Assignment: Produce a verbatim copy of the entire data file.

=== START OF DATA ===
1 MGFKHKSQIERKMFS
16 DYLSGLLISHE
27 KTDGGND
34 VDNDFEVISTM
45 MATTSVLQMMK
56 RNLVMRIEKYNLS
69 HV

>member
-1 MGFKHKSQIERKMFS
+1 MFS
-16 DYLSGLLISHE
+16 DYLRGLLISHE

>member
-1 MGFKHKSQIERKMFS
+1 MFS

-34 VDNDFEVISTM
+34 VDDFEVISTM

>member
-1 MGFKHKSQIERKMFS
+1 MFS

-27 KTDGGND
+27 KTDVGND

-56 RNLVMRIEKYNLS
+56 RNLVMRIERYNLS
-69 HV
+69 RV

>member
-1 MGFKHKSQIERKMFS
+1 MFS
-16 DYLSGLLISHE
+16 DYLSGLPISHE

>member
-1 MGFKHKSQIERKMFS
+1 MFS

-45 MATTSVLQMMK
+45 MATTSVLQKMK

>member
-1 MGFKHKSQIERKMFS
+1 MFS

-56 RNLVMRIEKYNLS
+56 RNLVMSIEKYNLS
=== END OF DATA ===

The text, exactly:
1 MGFKHKSQIERKMFS
16 DYLSGLLISHE
27 KTDGGND
34 VDNDFEVISTM
45 MATTSVLQMMK
56 RNLVMRIEKYNLS
69 HV

>member
-1 MGFKHKSQIERKMFS
+1 MFS
-16 DYLSGLLISHE
+16 DYLRGLLISHE

>member
-1 MGFKHKSQIERKMFS
+1 MFS

-34 VDNDFEVISTM
+34 VDDFEVISTM

>member
-1 MGFKHKSQIERKMFS
+1 MFS

-27 KTDGGND
+27 KTDVGND

-56 RNLVMRIEKYNLS
+56 RNLVMRIERYNLS
-69 HV
+69 RV

>member
-1 MGFKHKSQIERKMFS
+1 MFS
-16 DYLSGLLISHE
+16 DYLSGLPISHE

>member
-1 MGFKHKSQIERKMFS
+1 MFS

-45 MATTSVLQMMK
+45 MATTSVLQKMK

>member
-1 MGFKHKSQIERKMFS
+1 MFS

-56 RNLVMRIEKYNLS
+56 RNLVMSIEKYNLS